Want to watch this video? Sign up for the course here. Or enter your email below to watch one free video.

Unlock This Video Now for FREE

This video is normally available to paying customers.
You may unlock this video for FREE. Enter your email address for instant access AND to receive ongoing updates and special discounts related to this topic.

You should know what to do if you suspect abuse or if abuse is disclosed or made known to you. All suspicions of abuse have to be followed up in a formal way. It is your responsibility to respond to allegations or suspicions in line with your workplace safeguarding policies and procedures.

You must be familiar with the following:

What you should do if you suspect abuse is taking place including who you should report to in the first instance;
What you should do if it is not appropriate to raise your concerns with that person;
AND What you should do if you feel that your concerns have not been addressed or if you experience a barrier in any part of the process.

You will need to refer to your employers’ policies and procedures or speak to your manager to make sure you know what you should do in each of these circumstances.

In an emergency situation, you must take action to protect the safety and well-being of the victim of abuse. If they need medical assistance you should call for a suitably qualified worker, this will be different in a hospital to in the community where you would call 999 for an ambulance. If you suspect that injuries are not accidental, make the worker aware of this so they can preserve evidence which could be used in a criminal case. You should speak to your manager about the next steps to take. If an offence has been committed it may be necessary to contact the police and a safeguarding investigation may need to be started immediately.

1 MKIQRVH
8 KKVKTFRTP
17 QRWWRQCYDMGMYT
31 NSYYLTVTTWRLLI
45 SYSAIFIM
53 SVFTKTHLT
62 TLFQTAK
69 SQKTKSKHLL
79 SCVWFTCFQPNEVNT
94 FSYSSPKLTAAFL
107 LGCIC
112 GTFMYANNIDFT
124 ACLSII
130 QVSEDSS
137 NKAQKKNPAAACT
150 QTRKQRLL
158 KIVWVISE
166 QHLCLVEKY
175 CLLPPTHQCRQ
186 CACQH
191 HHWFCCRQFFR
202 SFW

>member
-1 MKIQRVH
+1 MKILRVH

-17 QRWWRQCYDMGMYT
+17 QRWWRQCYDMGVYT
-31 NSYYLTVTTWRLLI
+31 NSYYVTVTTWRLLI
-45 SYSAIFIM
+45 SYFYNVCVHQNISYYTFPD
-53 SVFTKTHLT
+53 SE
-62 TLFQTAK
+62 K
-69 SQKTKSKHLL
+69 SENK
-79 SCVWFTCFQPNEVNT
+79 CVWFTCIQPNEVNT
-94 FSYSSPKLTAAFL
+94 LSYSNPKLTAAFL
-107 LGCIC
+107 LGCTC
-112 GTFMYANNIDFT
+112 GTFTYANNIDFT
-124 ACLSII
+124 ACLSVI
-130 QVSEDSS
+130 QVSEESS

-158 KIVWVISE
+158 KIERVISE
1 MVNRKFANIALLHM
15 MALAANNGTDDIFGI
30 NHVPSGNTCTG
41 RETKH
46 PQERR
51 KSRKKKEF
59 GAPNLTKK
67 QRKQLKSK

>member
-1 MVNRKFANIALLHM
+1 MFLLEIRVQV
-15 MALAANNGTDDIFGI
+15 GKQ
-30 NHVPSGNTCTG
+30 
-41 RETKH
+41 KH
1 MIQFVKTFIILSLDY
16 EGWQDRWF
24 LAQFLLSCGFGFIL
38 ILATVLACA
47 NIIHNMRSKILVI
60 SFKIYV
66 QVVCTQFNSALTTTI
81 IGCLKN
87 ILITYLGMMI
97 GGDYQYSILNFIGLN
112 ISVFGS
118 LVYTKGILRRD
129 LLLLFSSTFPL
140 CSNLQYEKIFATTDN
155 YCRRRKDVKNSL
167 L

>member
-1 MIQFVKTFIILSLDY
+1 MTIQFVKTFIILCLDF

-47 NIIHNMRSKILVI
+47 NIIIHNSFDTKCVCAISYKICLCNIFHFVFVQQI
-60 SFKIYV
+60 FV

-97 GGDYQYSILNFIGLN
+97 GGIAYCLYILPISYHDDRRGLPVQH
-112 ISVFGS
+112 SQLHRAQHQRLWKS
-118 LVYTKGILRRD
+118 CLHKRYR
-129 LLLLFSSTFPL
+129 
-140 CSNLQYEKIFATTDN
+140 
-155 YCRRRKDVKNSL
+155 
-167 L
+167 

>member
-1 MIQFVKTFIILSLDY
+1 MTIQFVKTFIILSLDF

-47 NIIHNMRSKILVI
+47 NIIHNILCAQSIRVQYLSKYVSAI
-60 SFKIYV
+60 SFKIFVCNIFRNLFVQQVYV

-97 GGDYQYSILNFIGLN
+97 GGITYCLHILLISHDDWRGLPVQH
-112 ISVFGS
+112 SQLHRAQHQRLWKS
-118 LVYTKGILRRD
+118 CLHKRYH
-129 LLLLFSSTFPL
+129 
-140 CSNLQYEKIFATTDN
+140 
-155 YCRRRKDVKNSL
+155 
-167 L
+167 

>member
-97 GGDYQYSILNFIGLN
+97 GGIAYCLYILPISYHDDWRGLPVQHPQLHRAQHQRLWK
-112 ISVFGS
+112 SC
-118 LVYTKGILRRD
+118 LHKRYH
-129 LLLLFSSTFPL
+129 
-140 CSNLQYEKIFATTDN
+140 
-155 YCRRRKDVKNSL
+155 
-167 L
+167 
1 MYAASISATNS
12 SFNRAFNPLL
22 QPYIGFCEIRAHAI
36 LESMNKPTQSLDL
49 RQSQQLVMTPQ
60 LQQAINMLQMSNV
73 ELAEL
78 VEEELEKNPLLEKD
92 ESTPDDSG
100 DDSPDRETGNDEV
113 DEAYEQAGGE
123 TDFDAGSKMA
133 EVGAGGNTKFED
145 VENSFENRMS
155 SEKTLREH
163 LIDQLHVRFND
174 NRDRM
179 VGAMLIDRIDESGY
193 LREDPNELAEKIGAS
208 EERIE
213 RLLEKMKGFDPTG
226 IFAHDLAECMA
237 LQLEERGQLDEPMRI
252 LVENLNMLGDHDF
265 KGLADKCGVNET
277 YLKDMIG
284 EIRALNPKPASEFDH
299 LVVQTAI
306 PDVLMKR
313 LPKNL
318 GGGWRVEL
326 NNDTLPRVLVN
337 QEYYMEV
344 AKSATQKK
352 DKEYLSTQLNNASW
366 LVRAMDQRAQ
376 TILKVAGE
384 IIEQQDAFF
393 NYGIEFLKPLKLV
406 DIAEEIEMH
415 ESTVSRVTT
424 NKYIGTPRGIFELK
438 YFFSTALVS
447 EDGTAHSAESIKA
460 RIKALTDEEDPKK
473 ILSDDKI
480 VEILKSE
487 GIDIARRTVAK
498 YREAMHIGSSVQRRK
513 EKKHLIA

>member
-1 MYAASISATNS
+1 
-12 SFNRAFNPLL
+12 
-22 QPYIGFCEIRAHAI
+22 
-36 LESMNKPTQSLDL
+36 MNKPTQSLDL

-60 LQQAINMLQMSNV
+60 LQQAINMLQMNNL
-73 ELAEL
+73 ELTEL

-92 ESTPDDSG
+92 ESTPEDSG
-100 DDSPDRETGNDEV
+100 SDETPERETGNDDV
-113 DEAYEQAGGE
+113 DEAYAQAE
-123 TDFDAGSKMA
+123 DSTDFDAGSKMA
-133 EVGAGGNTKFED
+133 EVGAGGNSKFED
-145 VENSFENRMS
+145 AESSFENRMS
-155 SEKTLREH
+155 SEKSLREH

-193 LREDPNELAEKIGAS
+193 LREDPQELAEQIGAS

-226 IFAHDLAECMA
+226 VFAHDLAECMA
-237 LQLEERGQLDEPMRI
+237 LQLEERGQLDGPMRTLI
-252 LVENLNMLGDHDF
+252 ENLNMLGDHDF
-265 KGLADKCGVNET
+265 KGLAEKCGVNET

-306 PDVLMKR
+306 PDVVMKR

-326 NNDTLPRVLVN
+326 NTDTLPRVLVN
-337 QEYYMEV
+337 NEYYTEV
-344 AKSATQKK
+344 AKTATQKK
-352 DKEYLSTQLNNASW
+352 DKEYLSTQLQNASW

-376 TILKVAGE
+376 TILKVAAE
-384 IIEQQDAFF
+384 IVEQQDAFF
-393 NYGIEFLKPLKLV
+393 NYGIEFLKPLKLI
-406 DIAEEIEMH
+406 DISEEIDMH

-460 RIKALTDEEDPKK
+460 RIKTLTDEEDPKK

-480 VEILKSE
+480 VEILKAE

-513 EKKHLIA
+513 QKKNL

If an individual tells you that they have been, or are being been abused you must:

- Reassure them that you will take what they are saying seriously support them to communicate in the best way for them;
- Tell them you cannot keep what they are telling you a secret as you have a duty to protect them from harm;
Listen carefully to what they are telling you;
Reassure them that they will be involved in decisions about what will happen;
And finally. do not be judgmental or jump to conclusions.

You should record what the person tells you. Where available you should use the locally agreed form and use their own words where possible to ensure that it is non-biased and you do not forget any details. The report should be factual and not contain your views. Sign and date the report and make sure that the disclosure is reported to your manager.